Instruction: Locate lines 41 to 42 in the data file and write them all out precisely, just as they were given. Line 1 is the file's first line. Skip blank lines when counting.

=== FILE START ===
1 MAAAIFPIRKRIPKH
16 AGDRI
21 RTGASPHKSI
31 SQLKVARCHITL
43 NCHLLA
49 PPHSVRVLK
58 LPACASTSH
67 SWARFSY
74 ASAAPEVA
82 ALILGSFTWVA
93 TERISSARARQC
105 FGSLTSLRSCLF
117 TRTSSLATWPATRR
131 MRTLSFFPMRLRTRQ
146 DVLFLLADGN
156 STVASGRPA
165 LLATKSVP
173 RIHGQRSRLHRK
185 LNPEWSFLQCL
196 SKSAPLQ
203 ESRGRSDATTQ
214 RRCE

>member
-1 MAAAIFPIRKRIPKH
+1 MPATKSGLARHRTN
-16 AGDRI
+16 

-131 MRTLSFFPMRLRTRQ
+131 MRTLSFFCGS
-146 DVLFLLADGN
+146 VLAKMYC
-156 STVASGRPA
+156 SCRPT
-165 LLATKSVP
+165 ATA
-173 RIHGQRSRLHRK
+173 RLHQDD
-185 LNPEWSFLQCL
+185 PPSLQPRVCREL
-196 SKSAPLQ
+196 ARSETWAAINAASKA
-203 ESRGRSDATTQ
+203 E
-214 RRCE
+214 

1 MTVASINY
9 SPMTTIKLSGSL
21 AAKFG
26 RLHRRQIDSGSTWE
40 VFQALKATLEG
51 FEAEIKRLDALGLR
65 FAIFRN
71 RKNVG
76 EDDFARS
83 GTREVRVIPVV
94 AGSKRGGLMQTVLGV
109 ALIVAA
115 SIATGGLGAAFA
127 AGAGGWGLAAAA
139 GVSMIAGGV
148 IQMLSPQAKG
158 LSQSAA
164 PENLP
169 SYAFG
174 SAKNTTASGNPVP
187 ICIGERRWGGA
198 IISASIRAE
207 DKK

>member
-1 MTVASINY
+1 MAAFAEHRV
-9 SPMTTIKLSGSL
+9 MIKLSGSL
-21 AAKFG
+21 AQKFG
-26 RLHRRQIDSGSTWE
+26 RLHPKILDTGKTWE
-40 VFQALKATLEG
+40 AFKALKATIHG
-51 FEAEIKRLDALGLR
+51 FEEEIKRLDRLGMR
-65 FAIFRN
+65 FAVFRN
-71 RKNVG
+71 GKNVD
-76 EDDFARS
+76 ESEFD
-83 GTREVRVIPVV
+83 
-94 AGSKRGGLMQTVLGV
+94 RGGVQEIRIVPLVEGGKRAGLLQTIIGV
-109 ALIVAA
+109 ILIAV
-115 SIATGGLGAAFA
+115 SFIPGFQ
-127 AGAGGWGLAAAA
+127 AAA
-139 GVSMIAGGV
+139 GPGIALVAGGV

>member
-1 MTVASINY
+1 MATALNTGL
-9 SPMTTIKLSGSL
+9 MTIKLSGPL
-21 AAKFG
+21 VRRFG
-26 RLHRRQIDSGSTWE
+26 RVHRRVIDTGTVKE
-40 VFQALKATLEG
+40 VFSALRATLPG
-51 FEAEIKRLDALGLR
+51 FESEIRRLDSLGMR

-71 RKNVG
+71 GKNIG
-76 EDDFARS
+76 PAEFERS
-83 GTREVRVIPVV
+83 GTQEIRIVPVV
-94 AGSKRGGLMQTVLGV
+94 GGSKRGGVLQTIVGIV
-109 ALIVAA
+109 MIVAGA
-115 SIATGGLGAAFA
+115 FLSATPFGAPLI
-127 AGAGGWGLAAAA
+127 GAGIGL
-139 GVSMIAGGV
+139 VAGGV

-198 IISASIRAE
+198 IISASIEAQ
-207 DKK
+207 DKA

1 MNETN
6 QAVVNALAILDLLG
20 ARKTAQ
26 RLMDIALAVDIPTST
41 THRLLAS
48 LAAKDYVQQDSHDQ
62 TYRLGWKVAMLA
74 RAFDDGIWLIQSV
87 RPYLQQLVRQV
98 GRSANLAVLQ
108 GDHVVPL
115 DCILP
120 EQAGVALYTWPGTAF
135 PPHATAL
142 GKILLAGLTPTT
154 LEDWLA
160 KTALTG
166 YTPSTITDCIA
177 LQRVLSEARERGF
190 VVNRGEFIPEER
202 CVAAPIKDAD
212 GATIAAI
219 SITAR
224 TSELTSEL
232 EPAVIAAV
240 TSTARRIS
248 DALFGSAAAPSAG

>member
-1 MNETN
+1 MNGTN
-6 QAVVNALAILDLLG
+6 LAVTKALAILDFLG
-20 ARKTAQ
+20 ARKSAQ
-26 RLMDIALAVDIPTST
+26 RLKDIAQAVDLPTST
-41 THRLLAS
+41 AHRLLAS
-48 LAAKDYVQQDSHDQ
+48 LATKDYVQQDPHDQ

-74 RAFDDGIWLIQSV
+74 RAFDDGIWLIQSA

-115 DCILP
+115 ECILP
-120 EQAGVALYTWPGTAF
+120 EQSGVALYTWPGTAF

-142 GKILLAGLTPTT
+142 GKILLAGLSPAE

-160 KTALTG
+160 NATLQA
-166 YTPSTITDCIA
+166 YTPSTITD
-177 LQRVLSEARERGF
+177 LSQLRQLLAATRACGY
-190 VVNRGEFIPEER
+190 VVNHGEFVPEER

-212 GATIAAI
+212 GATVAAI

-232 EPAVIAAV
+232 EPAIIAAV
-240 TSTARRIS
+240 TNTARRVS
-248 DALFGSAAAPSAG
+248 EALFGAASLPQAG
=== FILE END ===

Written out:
+196 ARSETWAAINAASKA
-203 ESRGRSDATTQ